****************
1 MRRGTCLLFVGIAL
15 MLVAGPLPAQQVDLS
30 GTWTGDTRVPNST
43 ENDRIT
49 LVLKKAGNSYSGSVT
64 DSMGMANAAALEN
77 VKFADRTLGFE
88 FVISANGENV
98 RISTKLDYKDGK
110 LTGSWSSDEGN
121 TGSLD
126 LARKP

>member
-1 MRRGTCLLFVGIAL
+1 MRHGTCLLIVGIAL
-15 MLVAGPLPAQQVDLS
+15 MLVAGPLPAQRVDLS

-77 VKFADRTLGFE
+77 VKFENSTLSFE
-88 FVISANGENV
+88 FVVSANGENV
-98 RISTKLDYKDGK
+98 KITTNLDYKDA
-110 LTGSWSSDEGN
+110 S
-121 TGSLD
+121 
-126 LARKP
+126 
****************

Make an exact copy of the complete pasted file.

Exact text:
1 MRRGTCLLFVGIAL
15 MLVAGPLPAQQVDLS
30 GTWTGDTRVPNST
43 ENDRIT
49 LVLKKAGNSYSGSVT
64 DSMGMANAAALEN
77 VKFADRTLGFE
88 FVISANGENV
98 RISTKLDYKDGK
110 LTGSWSSDEGN
121 TGSLD
126 LARKP

>member
-1 MRRGTCLLFVGIAL
+1 MRHGTCLLIVGIAL
-15 MLVAGPLPAQQVDLS
+15 MLVAGPLPAQRVDLS

-77 VKFADRTLGFE
+77 VKFENSTLSFE
-88 FVISANGENV
+88 FVVSANGENV
-98 RISTKLDYKDGK
+98 KITTNLDYKDA
-110 LTGSWSSDEGN
+110 S
-121 TGSLD
+121 
-126 LARKP
+126 